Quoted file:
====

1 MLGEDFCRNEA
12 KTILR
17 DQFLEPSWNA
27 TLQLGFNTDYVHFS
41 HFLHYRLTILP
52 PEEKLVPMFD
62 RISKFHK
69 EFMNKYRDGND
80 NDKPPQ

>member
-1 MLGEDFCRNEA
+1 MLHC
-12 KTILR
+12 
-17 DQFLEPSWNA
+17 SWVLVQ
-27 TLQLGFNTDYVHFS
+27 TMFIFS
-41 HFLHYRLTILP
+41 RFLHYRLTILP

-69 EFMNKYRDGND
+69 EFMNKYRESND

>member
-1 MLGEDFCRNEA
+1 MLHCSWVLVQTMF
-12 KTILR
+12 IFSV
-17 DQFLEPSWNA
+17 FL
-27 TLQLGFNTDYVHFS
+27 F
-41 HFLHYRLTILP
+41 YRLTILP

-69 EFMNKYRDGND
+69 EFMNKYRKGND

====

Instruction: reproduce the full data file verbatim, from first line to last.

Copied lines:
1 MLGEDFCRNEA
12 KTILR
17 DQFLEPSWNA
27 TLQLGFNTDYVHFS
41 HFLHYRLTILP
52 PEEKLVPMFD
62 RISKFHK
69 EFMNKYRDGND
80 NDKPPQ

>member
-1 MLGEDFCRNEA
+1 MLHC
-12 KTILR
+12 
-17 DQFLEPSWNA
+17 SWVLVQ
-27 TLQLGFNTDYVHFS
+27 TMFIFS
-41 HFLHYRLTILP
+41 RFLHYRLTILP

-69 EFMNKYRDGND
+69 EFMNKYRESND

>member
-1 MLGEDFCRNEA
+1 MLHCSWVLVQTMF
-12 KTILR
+12 IFSV
-17 DQFLEPSWNA
+17 FL
-27 TLQLGFNTDYVHFS
+27 F
-41 HFLHYRLTILP
+41 YRLTILP

-69 EFMNKYRDGND
+69 EFMNKYRKGND